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Julius Strauss is a B.C.-based bear viewing guide and member of the Commercial Bear Viewing Association

The killing of a black bear by a U.S. hunter with a spear this week in Alberta has caused public outrage.

What has shocked is not so much the cruelty involved – the bear survived its initial injuries and ran off into the forest only to die later – but that the bear had been baited, and the act was legal.

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The hunter, Josh Bowmar from Ohio, went on to celebrate the feat by posting a video of the killing on YouTube replete with footage from a GoPro he had attached to the spear.

Another hunter said Mr. Bowmar had "cojones" for being willing to approach the bear on foot, as it rummaged around a baited barrel that had been put out specifically for the purpose.

For a small minority, such a feat is something to crow about on social media.

Whether it is the trophy hunting of grizzly bears in British Columbia or the spear-hunting of a baited black bear in Alberta, there are sites on the internet that pore over the details of the kill, boasting of the endeavour.

Increasingly, however, there is a chasm between this small minority and the rest of Canadians who see such practices as outdated and morally repugnant.

Alberta banned the grizzly hunt more than a decade ago after the number of bears in the province fell to dangerously low numbers. But it still sanctions hunting black bears with bait.

In neighbouring British Columbia, trophy hunters still shoot between 250 and 300 grizzly bears a year. In B.C. the arguments against grizzly hunting have become increasingly persuasive in recent years.

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Bear-viewing, a growing industry in which tourists pay to visit specialized lodges where they can safely watch wild bears, is now worth more than ten times to the province what grizzly hunting is.

A recent poll found overwhelming opposition: around 90 per cent of British Columbians have said they want to see grizzly hunting banned.

The government has so far stuck to its guns, so to speak. It maintains that the hunt is scientifically sustainable.

But even that argument took a blow recently when official figures showed that a hunted population in the Southern Rockies had dropped by 40 per cent in less than decade under government management.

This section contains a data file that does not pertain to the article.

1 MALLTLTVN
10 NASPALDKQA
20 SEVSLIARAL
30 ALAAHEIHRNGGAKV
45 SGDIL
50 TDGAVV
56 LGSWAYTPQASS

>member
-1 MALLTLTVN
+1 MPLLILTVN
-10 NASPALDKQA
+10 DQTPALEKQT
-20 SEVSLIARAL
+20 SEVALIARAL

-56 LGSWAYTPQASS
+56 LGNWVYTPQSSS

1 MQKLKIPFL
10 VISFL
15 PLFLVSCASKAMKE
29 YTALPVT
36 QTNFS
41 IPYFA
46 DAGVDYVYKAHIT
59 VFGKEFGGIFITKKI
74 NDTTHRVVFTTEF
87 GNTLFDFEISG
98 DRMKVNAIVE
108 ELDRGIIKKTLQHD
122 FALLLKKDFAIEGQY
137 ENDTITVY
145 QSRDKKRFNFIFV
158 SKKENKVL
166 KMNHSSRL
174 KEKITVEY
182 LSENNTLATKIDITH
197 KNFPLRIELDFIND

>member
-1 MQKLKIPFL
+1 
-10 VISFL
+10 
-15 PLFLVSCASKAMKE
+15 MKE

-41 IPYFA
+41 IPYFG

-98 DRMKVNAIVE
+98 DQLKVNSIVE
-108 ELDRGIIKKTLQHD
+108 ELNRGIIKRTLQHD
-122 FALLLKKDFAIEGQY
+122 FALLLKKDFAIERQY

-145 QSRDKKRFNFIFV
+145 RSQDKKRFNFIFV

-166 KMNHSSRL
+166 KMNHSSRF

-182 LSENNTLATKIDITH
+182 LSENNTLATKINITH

As provincial elections near in British Columbia – they are due next spring – both the NDP and the Liberals have been jockeying for position with the electorate.

The arguments over whether grizzly hunting in B.C. should be allowed to continue, and whether black bears in Alberta should be baited and killed with spears, are raging in small circles.

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Environmentalists are understandably furious with present policies and some warn that without change certain bears populations will disappear forever.

Trophy hunters fear that any erosion of their rights to shoot bears will lead to a wholesale onslaught by the government on their rural lifestyles.

Wildlife managers, meanwhile, spend days in endless meetings debating minute changes to hunting zones, seasons and what they term allowable harvest.

Meanwhile, out in the real world, attitudes have changed.

Many Canadians were incensed last year when a U.S. dentist shot Cecil, a prized African lion, who was lured out of a protected area and killed for its pelt.

They are ready to accept culling in areas where animals overpopulate, but bears never do that because their biology means that they have fewer cubs in times of poor food availability. Most would certainly condone killing an animal in self-defense.

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Alberta has now promised to ban spear hunting - but that's not enough. The concept of killing a bear – an animal that is so iconic – just so its skin can adorn a sofa is something the majority now finds unacceptable.

It's time that Canada did better by its bears.

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